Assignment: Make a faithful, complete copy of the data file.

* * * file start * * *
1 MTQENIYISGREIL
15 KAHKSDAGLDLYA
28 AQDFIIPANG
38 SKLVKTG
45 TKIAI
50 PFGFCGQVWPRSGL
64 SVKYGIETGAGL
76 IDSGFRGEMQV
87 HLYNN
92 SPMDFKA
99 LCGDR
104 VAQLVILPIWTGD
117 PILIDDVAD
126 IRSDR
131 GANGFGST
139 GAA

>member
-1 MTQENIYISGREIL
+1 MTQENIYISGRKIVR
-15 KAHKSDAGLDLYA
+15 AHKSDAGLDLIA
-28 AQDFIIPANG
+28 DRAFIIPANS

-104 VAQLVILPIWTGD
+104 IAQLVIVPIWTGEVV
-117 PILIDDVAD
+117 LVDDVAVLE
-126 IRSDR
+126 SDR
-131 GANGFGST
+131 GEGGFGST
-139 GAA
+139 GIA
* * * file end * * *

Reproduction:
1 MTQENIYISGREIL
15 KAHKSDAGLDLYA
28 AQDFIIPANG
38 SKLVKTG
45 TKIAI
50 PFGFCGQVWPRSGL
64 SVKYGIETGAGL
76 IDSGFRGEMQV
87 HLYNN
92 SPMDFKA
99 LCGDR
104 VAQLVILPIWTGD
117 PILIDDVAD
126 IRSDR
131 GANGFGST
139 GAA

>member
-1 MTQENIYISGREIL
+1 MTQENIYISGRKIVR
-15 KAHKSDAGLDLYA
+15 AHKSDAGLDLIA
-28 AQDFIIPANG
+28 DRAFIIPANS

-104 VAQLVILPIWTGD
+104 IAQLVIVPIWTGEVV
-117 PILIDDVAD
+117 LVDDVAVLE
-126 IRSDR
+126 SDR
-131 GANGFGST
+131 GEGGFGST
-139 GAA
+139 GIA